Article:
Doron Witztum's "Famous Rabbis" experiment met all of these requirements (The "Yeshua codes" meet none of these requirements). World-class statisticians subjected his successful results to a six-year evaluation and attempted refutation. They were given the programs Witztum used to find these "Torah Codes" and to perform the required control experiments. Witztum's "Famous Rabbi's" experiment was finally published in Statistical Science in August 1994. Since its publication over two and a half years ago, world-class statisticians36 and Bible scholars have reproduced and verified these results. Doron Witztum and Harold Gans have succeeded in discovering additional statistically verifiable Codes. They are in the process of submitting them for publication in mathematical journals.
Authentic Codes Methodology - "Famous Rabbis" Experiment
What is the difference between the methodology used in the "FamousRabbis" experiment and what Christian missionaries are using? The methodology employed by Witztum for the "Famous Rabbis" experiment (and his more recent discoveries) relies on a fundamentally different process altogether. It is the specifics of this methodology that makes it even possible (unlike all the "Yeshua" findings) to verify that the "Famous Rabbis" Codes he found were deliberately encoded in the Torah. Although a complete and thorough explanation of the authentic Codes methodology is beyond the scope of this paper, let us briefly state how this unique system works. (More details of the methodology are published in Statistical Science, August 1994 issue).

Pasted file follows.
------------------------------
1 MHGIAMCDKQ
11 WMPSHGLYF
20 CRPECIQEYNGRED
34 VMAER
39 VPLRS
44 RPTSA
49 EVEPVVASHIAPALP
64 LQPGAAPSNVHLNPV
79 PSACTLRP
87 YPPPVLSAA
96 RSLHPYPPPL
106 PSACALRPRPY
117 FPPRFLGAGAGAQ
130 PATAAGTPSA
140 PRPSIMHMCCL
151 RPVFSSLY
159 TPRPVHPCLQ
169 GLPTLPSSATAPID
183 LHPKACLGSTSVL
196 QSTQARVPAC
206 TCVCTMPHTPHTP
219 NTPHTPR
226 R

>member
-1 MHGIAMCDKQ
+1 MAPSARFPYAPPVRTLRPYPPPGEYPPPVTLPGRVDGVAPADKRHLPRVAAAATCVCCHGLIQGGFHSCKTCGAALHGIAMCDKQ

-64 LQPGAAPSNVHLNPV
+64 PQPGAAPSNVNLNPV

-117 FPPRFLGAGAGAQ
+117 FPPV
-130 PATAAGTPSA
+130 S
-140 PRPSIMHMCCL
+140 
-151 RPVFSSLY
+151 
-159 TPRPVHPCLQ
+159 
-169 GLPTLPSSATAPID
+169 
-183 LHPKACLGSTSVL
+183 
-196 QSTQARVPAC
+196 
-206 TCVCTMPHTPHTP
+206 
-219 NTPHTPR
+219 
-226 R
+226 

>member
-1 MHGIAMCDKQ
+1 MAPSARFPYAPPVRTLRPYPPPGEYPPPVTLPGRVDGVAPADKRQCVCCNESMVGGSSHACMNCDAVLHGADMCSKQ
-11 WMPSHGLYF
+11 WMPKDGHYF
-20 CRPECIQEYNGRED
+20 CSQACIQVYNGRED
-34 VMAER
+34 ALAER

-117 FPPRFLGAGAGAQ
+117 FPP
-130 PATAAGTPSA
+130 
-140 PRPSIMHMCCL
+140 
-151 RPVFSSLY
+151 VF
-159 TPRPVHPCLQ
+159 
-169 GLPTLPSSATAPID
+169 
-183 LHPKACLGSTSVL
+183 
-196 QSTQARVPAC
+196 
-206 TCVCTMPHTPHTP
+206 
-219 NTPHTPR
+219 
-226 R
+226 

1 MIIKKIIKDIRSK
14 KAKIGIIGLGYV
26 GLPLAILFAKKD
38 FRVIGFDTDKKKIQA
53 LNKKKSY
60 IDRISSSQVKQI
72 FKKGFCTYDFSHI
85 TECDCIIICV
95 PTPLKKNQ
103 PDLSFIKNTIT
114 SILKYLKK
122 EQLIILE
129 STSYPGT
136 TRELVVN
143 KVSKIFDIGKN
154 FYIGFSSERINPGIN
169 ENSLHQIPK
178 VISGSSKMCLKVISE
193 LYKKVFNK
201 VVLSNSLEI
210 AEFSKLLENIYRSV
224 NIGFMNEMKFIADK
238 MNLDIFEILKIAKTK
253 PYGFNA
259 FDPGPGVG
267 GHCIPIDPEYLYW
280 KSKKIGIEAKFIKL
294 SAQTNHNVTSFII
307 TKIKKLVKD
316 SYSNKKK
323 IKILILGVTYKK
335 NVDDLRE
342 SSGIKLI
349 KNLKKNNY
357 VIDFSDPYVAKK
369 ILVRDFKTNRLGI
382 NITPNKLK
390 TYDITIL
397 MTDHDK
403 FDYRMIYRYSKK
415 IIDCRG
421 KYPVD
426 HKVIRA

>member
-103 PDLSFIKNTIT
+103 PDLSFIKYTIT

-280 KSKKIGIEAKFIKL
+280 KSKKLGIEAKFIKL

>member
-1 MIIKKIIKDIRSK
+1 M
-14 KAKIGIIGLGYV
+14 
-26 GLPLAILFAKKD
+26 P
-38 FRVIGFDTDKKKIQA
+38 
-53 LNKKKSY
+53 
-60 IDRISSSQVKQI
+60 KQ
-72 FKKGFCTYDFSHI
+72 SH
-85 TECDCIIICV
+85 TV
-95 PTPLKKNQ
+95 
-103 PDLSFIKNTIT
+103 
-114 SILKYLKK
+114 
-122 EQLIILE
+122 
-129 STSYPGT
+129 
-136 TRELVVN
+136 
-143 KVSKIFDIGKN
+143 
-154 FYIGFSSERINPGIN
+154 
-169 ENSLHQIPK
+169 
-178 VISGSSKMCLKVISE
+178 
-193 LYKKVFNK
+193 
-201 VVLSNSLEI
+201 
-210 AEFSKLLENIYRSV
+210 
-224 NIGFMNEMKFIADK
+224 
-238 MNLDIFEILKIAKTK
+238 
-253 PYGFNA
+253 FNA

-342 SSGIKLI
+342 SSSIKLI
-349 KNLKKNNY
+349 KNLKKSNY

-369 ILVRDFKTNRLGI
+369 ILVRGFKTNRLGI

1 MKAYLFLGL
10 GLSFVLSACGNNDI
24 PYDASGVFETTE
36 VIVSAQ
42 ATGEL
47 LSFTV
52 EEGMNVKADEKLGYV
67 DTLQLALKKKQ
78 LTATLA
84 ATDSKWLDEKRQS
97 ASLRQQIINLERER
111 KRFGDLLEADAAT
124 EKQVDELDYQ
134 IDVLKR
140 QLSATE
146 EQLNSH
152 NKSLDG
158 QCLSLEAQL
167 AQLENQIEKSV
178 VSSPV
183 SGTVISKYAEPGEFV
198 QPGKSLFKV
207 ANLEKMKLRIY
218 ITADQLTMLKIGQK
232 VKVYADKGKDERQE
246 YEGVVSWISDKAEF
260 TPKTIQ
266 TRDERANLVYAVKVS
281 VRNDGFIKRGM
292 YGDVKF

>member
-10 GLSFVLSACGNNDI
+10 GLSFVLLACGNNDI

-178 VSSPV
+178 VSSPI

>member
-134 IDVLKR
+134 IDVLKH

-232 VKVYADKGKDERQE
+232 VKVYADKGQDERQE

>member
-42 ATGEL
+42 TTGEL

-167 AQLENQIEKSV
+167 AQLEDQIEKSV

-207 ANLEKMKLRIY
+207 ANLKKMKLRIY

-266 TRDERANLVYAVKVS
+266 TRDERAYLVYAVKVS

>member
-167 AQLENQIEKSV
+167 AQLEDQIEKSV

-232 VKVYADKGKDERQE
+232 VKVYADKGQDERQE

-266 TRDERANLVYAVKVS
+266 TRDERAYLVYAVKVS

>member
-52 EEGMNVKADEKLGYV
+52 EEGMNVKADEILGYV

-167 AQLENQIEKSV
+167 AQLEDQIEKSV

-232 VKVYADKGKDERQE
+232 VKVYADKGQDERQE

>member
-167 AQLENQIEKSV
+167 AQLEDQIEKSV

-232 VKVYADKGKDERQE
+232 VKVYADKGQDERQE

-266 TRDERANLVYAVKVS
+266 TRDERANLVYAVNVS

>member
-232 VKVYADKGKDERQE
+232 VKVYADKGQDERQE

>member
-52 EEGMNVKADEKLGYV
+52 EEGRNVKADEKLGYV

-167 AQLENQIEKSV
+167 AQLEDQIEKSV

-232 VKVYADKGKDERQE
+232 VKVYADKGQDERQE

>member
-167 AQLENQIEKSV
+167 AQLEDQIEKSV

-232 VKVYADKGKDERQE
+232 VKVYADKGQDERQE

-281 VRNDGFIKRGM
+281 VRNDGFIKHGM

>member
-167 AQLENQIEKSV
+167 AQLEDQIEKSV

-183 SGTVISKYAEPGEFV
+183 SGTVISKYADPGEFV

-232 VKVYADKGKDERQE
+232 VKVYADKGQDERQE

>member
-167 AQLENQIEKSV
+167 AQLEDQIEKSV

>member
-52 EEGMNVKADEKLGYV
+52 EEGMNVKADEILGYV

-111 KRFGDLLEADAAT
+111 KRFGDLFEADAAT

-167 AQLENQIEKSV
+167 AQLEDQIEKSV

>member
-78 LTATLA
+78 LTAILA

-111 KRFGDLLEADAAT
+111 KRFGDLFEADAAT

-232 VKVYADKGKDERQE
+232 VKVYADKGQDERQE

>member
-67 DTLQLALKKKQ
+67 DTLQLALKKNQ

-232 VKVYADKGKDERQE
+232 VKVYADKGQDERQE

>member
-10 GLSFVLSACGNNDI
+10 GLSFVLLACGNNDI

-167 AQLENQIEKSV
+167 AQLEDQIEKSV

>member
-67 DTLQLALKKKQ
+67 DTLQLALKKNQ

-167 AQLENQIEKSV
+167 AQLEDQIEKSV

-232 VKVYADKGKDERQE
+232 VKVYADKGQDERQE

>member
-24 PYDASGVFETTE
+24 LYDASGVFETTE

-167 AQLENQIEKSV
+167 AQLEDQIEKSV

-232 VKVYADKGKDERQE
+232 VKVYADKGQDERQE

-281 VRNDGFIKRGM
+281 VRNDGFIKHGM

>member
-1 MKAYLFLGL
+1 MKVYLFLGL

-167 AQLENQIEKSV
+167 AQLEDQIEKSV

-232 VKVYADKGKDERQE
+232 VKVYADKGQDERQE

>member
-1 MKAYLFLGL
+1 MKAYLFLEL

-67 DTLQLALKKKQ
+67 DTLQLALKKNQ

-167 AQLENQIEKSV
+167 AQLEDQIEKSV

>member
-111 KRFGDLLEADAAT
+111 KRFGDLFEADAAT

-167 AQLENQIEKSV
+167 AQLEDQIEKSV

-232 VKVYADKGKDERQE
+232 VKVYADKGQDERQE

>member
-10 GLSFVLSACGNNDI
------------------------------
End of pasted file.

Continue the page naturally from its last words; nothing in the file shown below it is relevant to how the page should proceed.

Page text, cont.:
The Torah Codes were based on selecting the names of many famous rabbis and their respective dates of birth and death. The relationship between the words being searched for was, therefore, objective. To further insure total objectivity, all of the words that were searched for were extracted from an encyclopedia in a way that was specified completely beforehand. Equally spaced encodings of these words were then searched for in a pre-determined and objective way (e.g., the minimum jump). The proximity of each encoding of related words was then measured using an a-priori specified mathematical formula. When you have a very large document, and the related words could appear encoded anywhere in the document, the fact that you find them encoded in close proximity, as we have observed, cannot be reasonably attributed to chance. This can be scientifically demonstrated. The odds of finding these related words accidentally encoded in the Torah, as close as they were, were accurately computed. It is the computation of these odds that enables one to distinguish between random appearances of "codes," that are nothing more than coincidences, and Codes purposely placed into the document (when the odds against random appearance are at least 1000 to 1). In fact, the odds that were obtained for the "Famous Rabbis" experiment were far greater than this (62,500:1) and were enough to convince world class mathematicians and statisticians to agree to publish the results. The mathematical technique that was used, and the control experiments that were performed, also eliminated any possibility that the effect was caused, in some unexpected way, by the grammatical or syntactical structure of the text itself.